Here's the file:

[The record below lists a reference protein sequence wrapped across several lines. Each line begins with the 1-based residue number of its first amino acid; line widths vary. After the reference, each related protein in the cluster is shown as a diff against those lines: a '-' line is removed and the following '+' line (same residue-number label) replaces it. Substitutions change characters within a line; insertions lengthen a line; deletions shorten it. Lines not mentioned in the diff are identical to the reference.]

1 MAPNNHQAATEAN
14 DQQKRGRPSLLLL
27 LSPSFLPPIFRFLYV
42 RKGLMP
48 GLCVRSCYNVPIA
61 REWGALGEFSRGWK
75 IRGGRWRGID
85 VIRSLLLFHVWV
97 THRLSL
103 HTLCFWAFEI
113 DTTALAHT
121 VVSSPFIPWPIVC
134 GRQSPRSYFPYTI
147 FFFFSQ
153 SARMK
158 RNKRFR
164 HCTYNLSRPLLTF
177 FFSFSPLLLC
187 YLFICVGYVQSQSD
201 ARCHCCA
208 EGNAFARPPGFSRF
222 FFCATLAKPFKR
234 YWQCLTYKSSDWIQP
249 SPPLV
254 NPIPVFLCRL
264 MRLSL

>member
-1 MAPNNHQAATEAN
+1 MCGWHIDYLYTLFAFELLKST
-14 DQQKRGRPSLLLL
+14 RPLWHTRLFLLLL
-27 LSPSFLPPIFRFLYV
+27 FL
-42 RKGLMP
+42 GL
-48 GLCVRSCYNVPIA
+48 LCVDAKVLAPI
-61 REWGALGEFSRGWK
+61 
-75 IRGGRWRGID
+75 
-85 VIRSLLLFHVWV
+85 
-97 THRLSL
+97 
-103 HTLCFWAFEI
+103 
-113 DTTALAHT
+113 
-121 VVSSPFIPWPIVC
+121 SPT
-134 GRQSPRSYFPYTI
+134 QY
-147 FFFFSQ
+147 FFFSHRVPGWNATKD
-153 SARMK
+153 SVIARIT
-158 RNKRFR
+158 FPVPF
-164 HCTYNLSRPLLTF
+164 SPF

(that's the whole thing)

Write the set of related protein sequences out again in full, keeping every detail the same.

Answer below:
[The record below lists a reference protein sequence wrapped across several lines. Each line begins with the 1-based residue number of its first amino acid; line widths vary. After the reference, each related protein in the cluster is shown as a diff against those lines: a '-' line is removed and the following '+' line (same residue-number label) replaces it. Substitutions change characters within a line; insertions lengthen a line; deletions shorten it. Lines not mentioned in the diff are identical to the reference.]

1 MAPNNHQAATEAN
14 DQQKRGRPSLLLL
27 LSPSFLPPIFRFLYV
42 RKGLMP
48 GLCVRSCYNVPIA
61 REWGALGEFSRGWK
75 IRGGRWRGID
85 VIRSLLLFHVWV
97 THRLSL
103 HTLCFWAFEI
113 DTTALAHT
121 VVSSPFIPWPIVC
134 GRQSPRSYFPYTI
147 FFFFSQ
153 SARMK
158 RNKRFR
164 HCTYNLSRPLLTF
177 FFSFSPLLLC
187 YLFICVGYVQSQSD
201 ARCHCCA
208 EGNAFARPPGFSRF
222 FFCATLAKPFKR
234 YWQCLTYKSSDWIQP
249 SPPLV
254 NPIPVFLCRL
264 MRLSL

>member
-1 MAPNNHQAATEAN
+1 MCGWHIDYLYTLFAFELLKST
-14 DQQKRGRPSLLLL
+14 RPLWHTRLFLLLL
-27 LSPSFLPPIFRFLYV
+27 FL
-42 RKGLMP
+42 GL
-48 GLCVRSCYNVPIA
+48 LCVDAKVLAPI
-61 REWGALGEFSRGWK
+61 
-75 IRGGRWRGID
+75 
-85 VIRSLLLFHVWV
+85 
-97 THRLSL
+97 
-103 HTLCFWAFEI
+103 
-113 DTTALAHT
+113 
-121 VVSSPFIPWPIVC
+121 SPT
-134 GRQSPRSYFPYTI
+134 QY
-147 FFFFSQ
+147 FFFSHRVPGWNATKD
-153 SARMK
+153 SVIARIT
-158 RNKRFR
+158 FPVPF
-164 HCTYNLSRPLLTF
+164 SPF